Sex Education, Participation and Young Women

Sex Education, Participation and Young Women

By: Anarchy

Universal and equal access to and completion of education for girls and young women is important. It’s not just about paying lip service to global standards for human right and gender, but most importantly it gives a collective meaningful role for men and women. Why is it important? Because we live in a world where there are obviously gender imbalances due to traditional discrimination or religious prejudices. Thus it makes girls more vulnerable than boys. Sex education is not about the “new age” culture of adolescence and puberty. Society has been pretty much quiet and reserve in the past, though we don’t really know how accurate that is with the exception that in those old days people don’t want  to talk about it openly or even candidly.

What has government and civil society done to eliminate discrimination against girls and young women related to their access to sex education? Its a difficult question as at times, government and civil society does not seem to be collaborating in their national or local campaigns, for example in basic sexual reproductive health events or reaching out with youth-friendly educational services to teenage girls. This is possibly due to the different approaches to juggle cultural and gender “sensitivities” which does hamper the effectiveness of raising awareness, much less in self-advocacy.

Sex education is not just about the “birds and the bees” nor is it specifically on how to prevent your teenage son from experimenting with himself. Sex education is simply about giving the opportunity for young people to participate in an education that is important to everyone regardless of age, ethnicity and gender. It is about empowerment of sharing ideas and working towards understanding the mental and physical health of young people, and listening to their concerns and needs. Young people must be comfortable and confident with their bodies.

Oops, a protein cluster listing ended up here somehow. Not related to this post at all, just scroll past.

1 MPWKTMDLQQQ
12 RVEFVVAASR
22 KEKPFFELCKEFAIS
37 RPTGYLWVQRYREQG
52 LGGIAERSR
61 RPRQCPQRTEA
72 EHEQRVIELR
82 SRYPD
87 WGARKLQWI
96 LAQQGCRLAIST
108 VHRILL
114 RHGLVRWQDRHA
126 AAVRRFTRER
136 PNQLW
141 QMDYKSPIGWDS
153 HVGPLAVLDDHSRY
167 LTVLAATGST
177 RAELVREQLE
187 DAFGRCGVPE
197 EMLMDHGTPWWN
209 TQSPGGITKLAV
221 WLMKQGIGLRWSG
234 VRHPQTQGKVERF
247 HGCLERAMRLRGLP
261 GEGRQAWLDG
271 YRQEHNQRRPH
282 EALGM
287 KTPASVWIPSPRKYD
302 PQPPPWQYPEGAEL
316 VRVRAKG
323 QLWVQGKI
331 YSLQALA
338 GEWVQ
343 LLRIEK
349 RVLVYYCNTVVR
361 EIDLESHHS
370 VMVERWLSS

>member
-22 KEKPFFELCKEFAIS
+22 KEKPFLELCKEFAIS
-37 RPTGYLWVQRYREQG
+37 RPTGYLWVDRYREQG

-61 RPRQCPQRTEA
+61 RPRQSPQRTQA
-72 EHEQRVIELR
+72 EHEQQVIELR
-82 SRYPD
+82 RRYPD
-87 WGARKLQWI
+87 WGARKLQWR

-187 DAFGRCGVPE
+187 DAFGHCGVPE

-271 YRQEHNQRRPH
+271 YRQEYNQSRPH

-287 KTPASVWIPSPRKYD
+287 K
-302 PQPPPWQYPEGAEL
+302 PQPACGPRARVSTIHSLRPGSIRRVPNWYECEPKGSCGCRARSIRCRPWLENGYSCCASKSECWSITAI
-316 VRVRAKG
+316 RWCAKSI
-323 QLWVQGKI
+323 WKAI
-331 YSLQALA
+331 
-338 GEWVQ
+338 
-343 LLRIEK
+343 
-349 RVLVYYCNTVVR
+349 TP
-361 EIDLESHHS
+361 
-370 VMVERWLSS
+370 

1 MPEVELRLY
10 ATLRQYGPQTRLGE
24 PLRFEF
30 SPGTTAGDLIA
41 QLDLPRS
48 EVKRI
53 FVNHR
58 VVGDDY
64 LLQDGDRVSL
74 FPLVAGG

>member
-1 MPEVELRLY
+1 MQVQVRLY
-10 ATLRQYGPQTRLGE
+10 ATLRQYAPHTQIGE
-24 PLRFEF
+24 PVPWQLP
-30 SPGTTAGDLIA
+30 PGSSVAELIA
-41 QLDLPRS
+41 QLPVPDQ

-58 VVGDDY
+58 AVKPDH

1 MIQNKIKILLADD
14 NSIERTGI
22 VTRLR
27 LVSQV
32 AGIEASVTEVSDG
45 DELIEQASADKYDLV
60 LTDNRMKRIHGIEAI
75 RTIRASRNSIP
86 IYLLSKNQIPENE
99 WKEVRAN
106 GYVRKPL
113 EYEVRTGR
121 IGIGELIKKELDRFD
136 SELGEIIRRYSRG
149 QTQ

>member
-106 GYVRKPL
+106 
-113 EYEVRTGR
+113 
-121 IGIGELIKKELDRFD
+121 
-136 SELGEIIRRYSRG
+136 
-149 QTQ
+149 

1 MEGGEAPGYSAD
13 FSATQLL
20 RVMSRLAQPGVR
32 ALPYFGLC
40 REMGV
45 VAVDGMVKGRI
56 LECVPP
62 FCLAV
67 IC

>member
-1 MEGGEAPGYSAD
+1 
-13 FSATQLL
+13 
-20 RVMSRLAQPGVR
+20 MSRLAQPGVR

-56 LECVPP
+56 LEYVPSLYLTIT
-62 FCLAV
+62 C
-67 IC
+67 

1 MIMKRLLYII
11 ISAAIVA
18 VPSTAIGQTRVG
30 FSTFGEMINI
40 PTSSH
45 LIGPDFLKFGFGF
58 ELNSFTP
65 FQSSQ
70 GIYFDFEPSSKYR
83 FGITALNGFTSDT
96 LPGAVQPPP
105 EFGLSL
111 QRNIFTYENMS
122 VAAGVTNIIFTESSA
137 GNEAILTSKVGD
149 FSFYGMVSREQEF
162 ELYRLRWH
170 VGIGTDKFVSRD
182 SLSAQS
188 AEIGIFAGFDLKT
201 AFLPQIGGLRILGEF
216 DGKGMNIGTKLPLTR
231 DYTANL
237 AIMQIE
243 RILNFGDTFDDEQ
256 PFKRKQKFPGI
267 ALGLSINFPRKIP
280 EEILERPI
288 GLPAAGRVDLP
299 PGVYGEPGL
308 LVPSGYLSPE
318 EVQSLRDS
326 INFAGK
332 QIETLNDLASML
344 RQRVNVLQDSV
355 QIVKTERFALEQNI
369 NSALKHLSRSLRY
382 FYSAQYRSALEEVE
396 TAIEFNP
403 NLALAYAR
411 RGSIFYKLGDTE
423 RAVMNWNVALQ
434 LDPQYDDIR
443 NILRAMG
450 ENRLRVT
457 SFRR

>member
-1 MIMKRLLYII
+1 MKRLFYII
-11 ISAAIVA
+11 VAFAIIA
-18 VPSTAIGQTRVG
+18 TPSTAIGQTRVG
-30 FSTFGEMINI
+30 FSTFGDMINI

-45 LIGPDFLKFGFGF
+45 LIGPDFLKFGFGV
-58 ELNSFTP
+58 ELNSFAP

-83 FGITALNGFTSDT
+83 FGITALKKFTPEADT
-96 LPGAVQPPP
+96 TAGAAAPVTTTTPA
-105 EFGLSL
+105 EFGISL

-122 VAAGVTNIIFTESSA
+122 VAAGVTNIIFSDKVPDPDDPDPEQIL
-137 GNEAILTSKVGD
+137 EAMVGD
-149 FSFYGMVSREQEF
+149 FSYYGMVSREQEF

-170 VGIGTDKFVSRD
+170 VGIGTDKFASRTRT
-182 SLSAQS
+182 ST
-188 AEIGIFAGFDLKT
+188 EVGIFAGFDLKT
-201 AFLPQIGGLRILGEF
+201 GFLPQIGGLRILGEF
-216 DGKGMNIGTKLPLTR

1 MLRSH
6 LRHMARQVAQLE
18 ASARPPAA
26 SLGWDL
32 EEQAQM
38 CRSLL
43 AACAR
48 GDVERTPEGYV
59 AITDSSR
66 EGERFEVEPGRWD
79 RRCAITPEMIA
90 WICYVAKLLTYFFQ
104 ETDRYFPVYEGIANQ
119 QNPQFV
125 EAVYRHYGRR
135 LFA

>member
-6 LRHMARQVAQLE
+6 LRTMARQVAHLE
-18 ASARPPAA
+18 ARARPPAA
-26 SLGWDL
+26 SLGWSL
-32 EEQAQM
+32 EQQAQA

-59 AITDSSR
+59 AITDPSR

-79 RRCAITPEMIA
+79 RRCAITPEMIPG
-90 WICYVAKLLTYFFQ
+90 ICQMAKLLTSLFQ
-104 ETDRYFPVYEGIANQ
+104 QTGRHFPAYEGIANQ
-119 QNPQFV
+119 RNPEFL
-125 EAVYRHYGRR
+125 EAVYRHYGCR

Sex education, or in some countries referred as Reproductive Health Education (and Biology class?), is the life blood of a young person to enable them to make informed decision. So are these education materials and practises gender balanced? And another important question, does the education system eliminate barriers to the participation of girls and young women, including those that are married or pregnant? The fact is there is a gender imbalance in Sexually Transmitted Infection (STI) rates: the rate of new infection is usually higher among young women than among young men. Infection rates among girls are increasing faster because of greater biological susceptibility, lack of financial security, forced and early marriage, rape and sexual abuse of young women.

This is not just about the responsibility of the government. Sex education is every one’s business. That’s a fact, a reality. Civil society and parents should strive to ensure that all primary healthcare and family planning facilities are able to provide the widest achievable range of sex education and contraceptive methods. But most importantly, the issue of participation and empowerment of young people. So why is youth participation important? Well, first of all – it is their right! Girls, just like boys, have the right to participate fully in society and to express their opinions about matters related to their lives — in this context, their sexuality, their needs and how to protect themselves in the most effective methods.

The government, family planning NGOs and society must enable a participatory environment. If girls are encouraged to fully participate in designing, implementing and evaluating sex education programmes, they will become more knowledgeable about their rights, and adopt more proactively safe relationship. By encouraging more young women to be involved, the programmes become more relevant to girls, empowering them, enabling them to understand the importance, for example in safer sex practises and avoiding unplanned pregnancies. Sex education should be fun, simple and engaging; do away with the “by-the-text-book approach”. With the much-need participation of girls and young women, society invest in their trust and respect towards them. This in turn is a worth while investment in a nation’s future.


Graphic sources: kiwifamilies | blackscientist | campusghanta



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